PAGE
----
Waatea News Update

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Location: Auckland, New Zealand

Friday, December 11, 2009

Government told ACC changes will hurt Maori

Labour's ACC spokesperson David Parker says the Government ignored warnings its changes to Accident Compensation will adversely affect Maori.

Cabinet papers released to Mr Parker show Te Puni Kokiri advised the changes are likely to have a disproportionate effect on Maori because they are more likely to be employed in high risk jobs and be from low income families.

He says the changes fall on the poor.

“There are 400,000 season and casual workers in New Zealand. A lot of them are Maori. A lot of them are working in industries like fruit picking or freezing works. The changes to ACC mean following an accident their ACC in the future would be based on an annual average rather than their ability to earn more,” Mr Parker says.

ACC minister Nick Smith was warned his changes would not save the Government money, because the costs would be transferred to the health and welfare budgets.


The Maori Party is backing the introduction of the Human Assisted Reproductive Technology (Storage) Bill, but it's warning the Government there's no guarantee of further support.

The bill changes the law around the storage of gametes and embryos.

Waiariki MP Te Ururoa Flavell says the Maori have strong views about issues of life and death and it's important they those views known to the select committee.

“Some of the advice we received early on is we need to be careful on this sort of bill because we are dealing with te ira tangata so any of those issues we need to be careful. Our view is let it go to first reading but let’s make sure our people get in and make some submissions on the bill,” Mr Flavell says.

The Maori Party has given similar conditional first reading support to National's ACC changes and to its emissions trading scheme, which the party eventually voted into law.


Maori tourism operators hope to cash in on new international flights arriving into Rotorua.

An Air New Zealand A 320 ... which seats 157 people... will fly direct to sulphur city tomorrow.

Trevor Maxwell, the town's deputy mayor, is in Sydney to catch the first flight.

He says the new service will provide a steady influx of visitors for Maori tourism operators such as Mitai and Tamaki Maori Village.

Trevor Maxwell hopes flights from Brisbane and Melbourne will eventually be added to the schedule.


Maori programmes are likely to remain in off-peak ghettos on TVNZ, according to the broadcaster's former senior Maori executive.

Broadcasting Minister Jonathon Coleman has taken steps to repeal TVNZ's public broadcasting charter and put the focus on attracting viewers and making money.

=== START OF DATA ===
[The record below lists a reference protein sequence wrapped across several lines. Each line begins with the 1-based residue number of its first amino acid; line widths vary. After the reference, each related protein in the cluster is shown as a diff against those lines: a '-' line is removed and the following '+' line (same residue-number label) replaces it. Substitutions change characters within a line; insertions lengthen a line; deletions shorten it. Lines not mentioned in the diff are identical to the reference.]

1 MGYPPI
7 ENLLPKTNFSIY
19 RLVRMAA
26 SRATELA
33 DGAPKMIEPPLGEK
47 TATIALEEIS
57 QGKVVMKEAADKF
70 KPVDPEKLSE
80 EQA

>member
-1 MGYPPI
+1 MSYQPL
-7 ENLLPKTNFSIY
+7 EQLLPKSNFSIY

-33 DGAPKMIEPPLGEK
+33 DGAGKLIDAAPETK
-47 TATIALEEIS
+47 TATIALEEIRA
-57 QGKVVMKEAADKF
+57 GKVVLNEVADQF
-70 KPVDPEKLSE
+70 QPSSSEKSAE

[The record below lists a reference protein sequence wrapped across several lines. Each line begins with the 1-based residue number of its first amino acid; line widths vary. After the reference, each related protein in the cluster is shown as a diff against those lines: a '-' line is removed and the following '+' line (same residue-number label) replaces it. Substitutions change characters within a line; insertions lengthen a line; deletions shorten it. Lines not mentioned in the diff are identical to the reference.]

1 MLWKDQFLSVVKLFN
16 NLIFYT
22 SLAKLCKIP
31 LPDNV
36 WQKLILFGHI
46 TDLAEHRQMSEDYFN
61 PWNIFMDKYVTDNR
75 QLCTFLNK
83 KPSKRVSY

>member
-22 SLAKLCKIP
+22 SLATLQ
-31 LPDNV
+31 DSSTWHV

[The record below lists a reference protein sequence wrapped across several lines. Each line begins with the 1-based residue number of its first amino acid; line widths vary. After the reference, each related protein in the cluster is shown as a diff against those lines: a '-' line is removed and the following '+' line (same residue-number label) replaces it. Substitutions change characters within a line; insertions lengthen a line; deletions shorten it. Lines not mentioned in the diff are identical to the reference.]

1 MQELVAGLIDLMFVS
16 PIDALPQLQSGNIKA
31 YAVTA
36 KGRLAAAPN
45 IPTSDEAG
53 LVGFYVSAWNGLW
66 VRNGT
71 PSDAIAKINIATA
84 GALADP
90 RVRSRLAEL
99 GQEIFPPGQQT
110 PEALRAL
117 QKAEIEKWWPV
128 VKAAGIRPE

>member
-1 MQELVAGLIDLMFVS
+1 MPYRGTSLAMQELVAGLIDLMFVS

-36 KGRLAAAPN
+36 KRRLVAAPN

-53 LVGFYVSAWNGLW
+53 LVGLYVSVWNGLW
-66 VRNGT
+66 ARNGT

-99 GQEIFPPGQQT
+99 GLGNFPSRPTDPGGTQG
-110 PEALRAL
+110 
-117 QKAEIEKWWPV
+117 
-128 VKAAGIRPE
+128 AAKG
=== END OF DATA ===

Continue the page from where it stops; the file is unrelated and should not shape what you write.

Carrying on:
Hone Edwards says commercial requirements mean the rare local show with Maori content that makes it to prime time will have rate highly to keep its slot ... such as the reality programme One Land which debuts on Sunday, where Maori and Pakeha families are made to live in 19th century conditions.

“And I hope for them that it rates because if it doesn’t it will be taken off given this way this bill has been written,” Mr Edwards says.

Even without prime time slots, the reach of Television One is so great that even in off-peak times it draws more viewers than prime time shows on Maori Television.


While the country is technically out of recession, the Council of Christian Social Services says its effects are biting harder than ever and Maori are being hit hardest.

The council's third vulnerability report says at 14 percent, the rate of Maori unemployment is three times that of Pakeha.

Executive officer Trevor McGlinchey says the number is swelled by the fact the Maori population is relatively young, and many are extremely vulnerable.

“You start seeing things like families who can’t afford to pay the rent so you have families who are doubling up in homes. You have a huge demand for emergency accommodation and demand for food banks has gone through the roof so even a year ago we’d seen 100 percent increase from the year before, Now we’ve got 100 percent increase from last year in many foodbanks,” Mr McGlinchey says.

Foodbank managers and budget advisers report that stress is overwhelming many families.


Renowned steel guitarist Ben Tawhiti will today join the choir of entertainers singing the praises of record industry pioneer Eldred Stebbing.

The Auckland based producer and entrepreneur died on Sunday aged 88.

His funeral is at All Saints Church in Ponsonby this afternoon.

Mr Tawhiti was a regular visitor in the early days of Mr Stebbing's Herne Bay home studio, adding his guitar to sessions by artists both Maori and Pakeha aiming for the top of the charts.

“Wonderful guy who made us what we are today in the music industry. I’m going their and gong to have a korero on behalf of our Maori entertainers. Who have walked in the door of Zodiac Studios in the early days,” Tawhiti says.


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